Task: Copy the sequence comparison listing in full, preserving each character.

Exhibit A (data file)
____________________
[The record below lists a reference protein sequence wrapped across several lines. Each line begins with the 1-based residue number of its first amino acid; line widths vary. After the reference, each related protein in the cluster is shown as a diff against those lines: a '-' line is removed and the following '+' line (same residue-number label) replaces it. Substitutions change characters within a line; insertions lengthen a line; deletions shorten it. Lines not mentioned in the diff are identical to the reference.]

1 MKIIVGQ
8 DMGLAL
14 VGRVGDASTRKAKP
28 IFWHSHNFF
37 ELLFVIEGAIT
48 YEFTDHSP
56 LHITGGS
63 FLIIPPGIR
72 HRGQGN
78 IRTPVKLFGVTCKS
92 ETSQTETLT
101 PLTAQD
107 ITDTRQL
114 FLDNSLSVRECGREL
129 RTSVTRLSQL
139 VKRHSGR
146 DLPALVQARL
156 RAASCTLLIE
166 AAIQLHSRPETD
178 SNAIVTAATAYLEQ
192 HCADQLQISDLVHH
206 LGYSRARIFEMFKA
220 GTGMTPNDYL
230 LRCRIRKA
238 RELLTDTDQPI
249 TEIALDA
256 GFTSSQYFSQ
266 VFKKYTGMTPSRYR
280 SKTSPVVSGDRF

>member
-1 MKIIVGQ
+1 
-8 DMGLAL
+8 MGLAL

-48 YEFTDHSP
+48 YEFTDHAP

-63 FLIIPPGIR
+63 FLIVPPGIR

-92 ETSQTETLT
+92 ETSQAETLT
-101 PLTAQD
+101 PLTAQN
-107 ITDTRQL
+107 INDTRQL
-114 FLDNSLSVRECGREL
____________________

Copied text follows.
[The record below lists a reference protein sequence wrapped across several lines. Each line begins with the 1-based residue number of its first amino acid; line widths vary. After the reference, each related protein in the cluster is shown as a diff against those lines: a '-' line is removed and the following '+' line (same residue-number label) replaces it. Substitutions change characters within a line; insertions lengthen a line; deletions shorten it. Lines not mentioned in the diff are identical to the reference.]

1 MKIIVGQ
8 DMGLAL
14 VGRVGDASTRKAKP
28 IFWHSHNFF
37 ELLFVIEGAIT
48 YEFTDHSP
56 LHITGGS
63 FLIIPPGIR
72 HRGQGN
78 IRTPVKLFGVTCKS
92 ETSQTETLT
101 PLTAQD
107 ITDTRQL
114 FLDNSLSVRECGREL
129 RTSVTRLSQL
139 VKRHSGR
146 DLPALVQARL
156 RAASCTLLIE
166 AAIQLHSRPETD
178 SNAIVTAATAYLEQ
192 HCADQLQISDLVHH
206 LGYSRARIFEMFKA
220 GTGMTPNDYL
230 LRCRIRKA
238 RELLTDTDQPI
249 TEIALDA
256 GFTSSQYFSQ
266 VFKKYTGMTPSRYR
280 SKTSPVVSGDRF

>member
-1 MKIIVGQ
+1 
-8 DMGLAL
+8 MGLAL

-48 YEFTDHSP
+48 YEFTDHAP

-63 FLIIPPGIR
+63 FLIVPPGIR

-92 ETSQTETLT
+92 ETSQAETLT
-101 PLTAQD
+101 PLTAQN
-107 ITDTRQL
+107 INDTRQL
-114 FLDNSLSVRECGREL